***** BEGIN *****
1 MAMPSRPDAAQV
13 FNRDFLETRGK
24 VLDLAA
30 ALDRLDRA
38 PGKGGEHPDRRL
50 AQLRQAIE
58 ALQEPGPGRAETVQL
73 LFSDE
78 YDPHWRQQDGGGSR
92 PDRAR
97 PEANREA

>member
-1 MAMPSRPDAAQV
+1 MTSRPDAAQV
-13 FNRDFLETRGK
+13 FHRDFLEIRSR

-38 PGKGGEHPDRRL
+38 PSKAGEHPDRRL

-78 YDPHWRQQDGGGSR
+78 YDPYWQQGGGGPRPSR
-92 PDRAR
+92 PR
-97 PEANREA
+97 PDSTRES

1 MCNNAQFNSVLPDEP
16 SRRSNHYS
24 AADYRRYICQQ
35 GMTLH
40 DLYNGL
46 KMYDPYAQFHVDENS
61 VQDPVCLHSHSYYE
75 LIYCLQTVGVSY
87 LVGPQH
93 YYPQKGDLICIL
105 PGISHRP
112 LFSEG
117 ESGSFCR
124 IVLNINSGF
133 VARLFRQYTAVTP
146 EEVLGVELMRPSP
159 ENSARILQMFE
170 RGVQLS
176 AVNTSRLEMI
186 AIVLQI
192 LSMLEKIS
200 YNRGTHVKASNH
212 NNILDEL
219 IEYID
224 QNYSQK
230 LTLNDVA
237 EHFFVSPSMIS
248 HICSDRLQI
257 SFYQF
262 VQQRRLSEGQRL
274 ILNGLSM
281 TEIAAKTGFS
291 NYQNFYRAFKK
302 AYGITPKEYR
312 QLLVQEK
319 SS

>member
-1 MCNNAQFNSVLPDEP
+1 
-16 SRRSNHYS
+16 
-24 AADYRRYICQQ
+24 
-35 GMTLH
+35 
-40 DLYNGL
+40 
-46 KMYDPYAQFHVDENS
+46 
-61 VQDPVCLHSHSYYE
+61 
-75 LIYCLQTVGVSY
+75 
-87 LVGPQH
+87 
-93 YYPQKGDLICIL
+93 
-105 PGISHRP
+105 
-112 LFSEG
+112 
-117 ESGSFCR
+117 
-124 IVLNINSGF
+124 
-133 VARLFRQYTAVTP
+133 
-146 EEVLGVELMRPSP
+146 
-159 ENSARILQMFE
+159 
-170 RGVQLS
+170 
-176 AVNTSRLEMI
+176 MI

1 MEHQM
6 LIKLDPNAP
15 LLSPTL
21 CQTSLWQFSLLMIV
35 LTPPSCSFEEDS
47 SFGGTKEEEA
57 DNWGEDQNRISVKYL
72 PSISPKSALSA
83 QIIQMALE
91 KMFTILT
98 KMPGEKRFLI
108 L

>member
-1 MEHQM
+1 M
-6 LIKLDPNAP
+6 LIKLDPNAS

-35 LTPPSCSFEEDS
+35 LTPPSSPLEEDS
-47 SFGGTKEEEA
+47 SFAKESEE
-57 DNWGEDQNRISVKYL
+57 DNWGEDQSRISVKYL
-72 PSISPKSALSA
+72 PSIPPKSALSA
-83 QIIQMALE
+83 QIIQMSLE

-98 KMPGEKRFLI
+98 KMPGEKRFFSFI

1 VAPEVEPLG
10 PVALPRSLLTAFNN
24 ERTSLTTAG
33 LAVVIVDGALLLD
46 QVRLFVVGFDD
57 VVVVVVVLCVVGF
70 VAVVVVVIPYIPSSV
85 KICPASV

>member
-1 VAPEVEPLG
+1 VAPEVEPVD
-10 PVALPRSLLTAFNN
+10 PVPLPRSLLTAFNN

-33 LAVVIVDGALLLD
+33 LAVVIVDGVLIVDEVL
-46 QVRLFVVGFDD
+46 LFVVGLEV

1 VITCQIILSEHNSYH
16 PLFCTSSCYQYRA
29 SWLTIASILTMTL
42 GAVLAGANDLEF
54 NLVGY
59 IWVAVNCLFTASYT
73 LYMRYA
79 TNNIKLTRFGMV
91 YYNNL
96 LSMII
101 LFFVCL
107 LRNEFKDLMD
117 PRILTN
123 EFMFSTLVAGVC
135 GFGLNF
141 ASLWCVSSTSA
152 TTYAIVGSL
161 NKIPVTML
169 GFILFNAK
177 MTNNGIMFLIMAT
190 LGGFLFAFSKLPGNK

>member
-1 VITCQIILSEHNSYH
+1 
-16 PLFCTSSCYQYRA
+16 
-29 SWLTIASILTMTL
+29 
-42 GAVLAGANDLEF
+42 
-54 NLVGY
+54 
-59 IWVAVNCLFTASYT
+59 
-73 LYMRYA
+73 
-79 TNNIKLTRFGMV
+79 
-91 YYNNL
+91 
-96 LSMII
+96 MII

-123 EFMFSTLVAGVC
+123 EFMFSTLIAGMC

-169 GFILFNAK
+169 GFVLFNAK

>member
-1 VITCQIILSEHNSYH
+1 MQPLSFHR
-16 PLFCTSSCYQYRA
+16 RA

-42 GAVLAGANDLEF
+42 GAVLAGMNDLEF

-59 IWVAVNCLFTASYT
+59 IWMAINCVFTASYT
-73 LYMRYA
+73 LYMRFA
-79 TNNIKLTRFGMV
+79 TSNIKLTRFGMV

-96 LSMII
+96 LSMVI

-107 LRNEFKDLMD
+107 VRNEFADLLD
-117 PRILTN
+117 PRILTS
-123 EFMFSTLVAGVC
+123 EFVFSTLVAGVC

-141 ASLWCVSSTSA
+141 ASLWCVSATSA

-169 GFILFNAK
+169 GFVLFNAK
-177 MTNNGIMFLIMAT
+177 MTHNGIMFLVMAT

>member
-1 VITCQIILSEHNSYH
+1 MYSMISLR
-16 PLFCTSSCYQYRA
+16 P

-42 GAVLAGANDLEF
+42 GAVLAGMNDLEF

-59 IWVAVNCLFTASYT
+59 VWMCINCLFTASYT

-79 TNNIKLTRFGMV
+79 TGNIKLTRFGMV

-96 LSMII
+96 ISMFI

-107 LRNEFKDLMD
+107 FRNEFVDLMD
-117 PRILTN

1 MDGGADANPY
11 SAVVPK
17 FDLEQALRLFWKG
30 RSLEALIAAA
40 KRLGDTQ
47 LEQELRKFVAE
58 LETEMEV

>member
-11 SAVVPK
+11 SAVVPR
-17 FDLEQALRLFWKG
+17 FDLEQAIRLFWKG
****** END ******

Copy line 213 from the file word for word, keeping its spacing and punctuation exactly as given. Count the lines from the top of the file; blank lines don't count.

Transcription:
-141 ASLWCVSSTSA